postgres=# CHECKPOINT; postgres=# SET maintenance_work_mem to '10MB'; postgres=# CREATE INDEX foo_idx ON foo (c); CREATE INDEX Time: 170091.371 ms (02:50.091)
postgres=# CHECKPOINT; postgres=# set maintenance_work_mem to '256MB'; postgres=# CREATE INDEX foo_idx ON foo (c); CREATE INDEX Time: 111274.903 ms (01:51.275)
The index creation time is 170091.371ms when maintenance_work_mem is set to only 10MB, but that is reduced to 111274.903 ms when we increase maintenance_work_mem setting to 256MB.
This is used to enforce that commit will wait for WAL to be written on disk before returning a success status to the client. This is a trade-off between performance and reliability. If your application is designed such that performance is more important than the reliability, then turn off synchronous_commit. This means that there will be a time gap between the success status and a guaranteed write to disk. In the case of a server crash, data might be lost even though the client received a success message on commit. In this case, a transaction commits very quickly because it will not wait for a WAL file to be flushed, but reliability is compromised.
PostgreSQL writes changes into WAL. The checkpoint process flushes the data into the data files. This activity is done when CHECKPOINT occurs. This is an expensive operation and can cause a huge amount of IO. This whole process involves expensive disk read/write operations. Users can always issue CHECKPOINT whenever it seems necessary or automate the system by PostgreSQL’s parameters checkpoint_timeout and checkpoint_completion_target.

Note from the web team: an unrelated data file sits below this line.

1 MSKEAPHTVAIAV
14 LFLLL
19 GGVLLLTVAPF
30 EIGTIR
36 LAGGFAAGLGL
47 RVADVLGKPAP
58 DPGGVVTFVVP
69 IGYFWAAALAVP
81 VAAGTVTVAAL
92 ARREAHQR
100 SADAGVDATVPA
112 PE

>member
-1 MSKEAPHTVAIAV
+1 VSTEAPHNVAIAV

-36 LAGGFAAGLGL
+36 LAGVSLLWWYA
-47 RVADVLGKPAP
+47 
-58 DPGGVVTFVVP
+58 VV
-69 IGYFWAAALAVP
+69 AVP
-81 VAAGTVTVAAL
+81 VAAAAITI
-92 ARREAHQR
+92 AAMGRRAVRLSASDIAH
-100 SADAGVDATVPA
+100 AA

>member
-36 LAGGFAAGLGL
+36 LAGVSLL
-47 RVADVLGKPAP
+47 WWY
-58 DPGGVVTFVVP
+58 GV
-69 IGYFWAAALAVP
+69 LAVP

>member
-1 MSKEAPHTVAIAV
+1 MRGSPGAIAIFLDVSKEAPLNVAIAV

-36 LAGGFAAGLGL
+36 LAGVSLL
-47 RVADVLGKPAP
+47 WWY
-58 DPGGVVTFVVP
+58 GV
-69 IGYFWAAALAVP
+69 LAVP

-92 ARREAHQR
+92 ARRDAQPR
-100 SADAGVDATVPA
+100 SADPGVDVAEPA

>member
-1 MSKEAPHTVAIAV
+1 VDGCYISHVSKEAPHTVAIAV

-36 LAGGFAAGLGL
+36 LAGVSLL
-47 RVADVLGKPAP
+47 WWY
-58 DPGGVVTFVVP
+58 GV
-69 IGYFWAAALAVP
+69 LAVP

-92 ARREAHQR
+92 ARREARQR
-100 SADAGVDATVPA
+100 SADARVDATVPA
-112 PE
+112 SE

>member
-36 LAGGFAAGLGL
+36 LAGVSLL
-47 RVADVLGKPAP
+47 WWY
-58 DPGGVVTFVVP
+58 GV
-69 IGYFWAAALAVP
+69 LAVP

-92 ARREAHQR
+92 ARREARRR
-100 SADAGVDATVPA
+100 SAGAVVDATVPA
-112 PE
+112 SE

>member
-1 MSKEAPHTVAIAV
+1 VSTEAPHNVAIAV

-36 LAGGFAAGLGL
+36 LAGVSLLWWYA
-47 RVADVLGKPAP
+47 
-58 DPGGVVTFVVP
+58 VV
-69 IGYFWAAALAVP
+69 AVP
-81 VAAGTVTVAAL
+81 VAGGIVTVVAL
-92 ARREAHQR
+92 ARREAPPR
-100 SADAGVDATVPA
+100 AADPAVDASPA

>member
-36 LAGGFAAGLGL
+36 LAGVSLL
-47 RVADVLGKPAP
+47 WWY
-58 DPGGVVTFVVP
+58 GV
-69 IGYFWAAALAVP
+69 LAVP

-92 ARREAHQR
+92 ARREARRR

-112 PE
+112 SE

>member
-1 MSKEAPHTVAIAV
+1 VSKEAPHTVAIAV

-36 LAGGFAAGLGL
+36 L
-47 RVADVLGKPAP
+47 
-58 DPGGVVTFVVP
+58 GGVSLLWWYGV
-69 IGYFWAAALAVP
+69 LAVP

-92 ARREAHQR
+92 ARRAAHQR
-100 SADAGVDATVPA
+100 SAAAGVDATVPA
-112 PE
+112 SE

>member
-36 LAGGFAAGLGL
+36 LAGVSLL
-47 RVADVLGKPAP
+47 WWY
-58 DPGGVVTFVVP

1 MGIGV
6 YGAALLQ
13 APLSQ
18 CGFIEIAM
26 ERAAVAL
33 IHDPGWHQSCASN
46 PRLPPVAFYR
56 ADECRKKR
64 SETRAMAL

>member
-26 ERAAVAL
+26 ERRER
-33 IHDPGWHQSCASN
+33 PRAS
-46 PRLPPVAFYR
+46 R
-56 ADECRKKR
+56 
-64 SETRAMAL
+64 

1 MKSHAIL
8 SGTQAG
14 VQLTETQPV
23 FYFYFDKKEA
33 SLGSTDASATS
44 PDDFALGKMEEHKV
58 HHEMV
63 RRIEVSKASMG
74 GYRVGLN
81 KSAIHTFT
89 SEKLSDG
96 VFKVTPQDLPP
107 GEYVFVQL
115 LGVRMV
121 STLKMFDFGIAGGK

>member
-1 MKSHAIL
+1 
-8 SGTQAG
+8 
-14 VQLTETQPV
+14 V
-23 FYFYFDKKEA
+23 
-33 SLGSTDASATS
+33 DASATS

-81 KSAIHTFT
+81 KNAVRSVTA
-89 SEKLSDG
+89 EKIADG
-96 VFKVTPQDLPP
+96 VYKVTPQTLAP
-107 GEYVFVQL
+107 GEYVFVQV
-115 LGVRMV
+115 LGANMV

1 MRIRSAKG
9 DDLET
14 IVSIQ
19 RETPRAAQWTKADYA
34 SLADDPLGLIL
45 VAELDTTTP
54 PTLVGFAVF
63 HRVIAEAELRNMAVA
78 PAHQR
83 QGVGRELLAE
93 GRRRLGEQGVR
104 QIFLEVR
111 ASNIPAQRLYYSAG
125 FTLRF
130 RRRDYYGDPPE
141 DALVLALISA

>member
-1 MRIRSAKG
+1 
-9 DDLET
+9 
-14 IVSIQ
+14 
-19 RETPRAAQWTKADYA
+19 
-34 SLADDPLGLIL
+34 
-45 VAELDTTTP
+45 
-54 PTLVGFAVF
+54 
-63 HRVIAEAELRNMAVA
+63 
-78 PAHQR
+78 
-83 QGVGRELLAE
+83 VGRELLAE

The checkpoint_timeout parameter is used to set time between WAL checkpoints. Setting this too low decreases crash recovery time, as more data is written to disk, but it hurts performance too since every checkpoint ends up consuming valuable system resources. The checkpoint_completion_target is the fraction of time between checkpoints for checkpoint completion. A high frequency of checkpoints can impact performance. For smooth checkpointing, checkpoint_timeout must be a low value. Otherwise the OS will accumulate all the dirty pages until the ratio is met and then go for a big flush.
There are more parameters that can be tuned to gain better performance but those have less impact than the ones highlighted here. In the end, we must always keep in mind that not all parameters are relevant for all applications types. Some applications perform better by tuning a parameter and some don’t. Database parameters must be tuned for the specific needs of an application and the OS it runs on.
You can read my post about tuning Linux parameters for PostgreSQL database performance
Plus another recent post on benchmarks: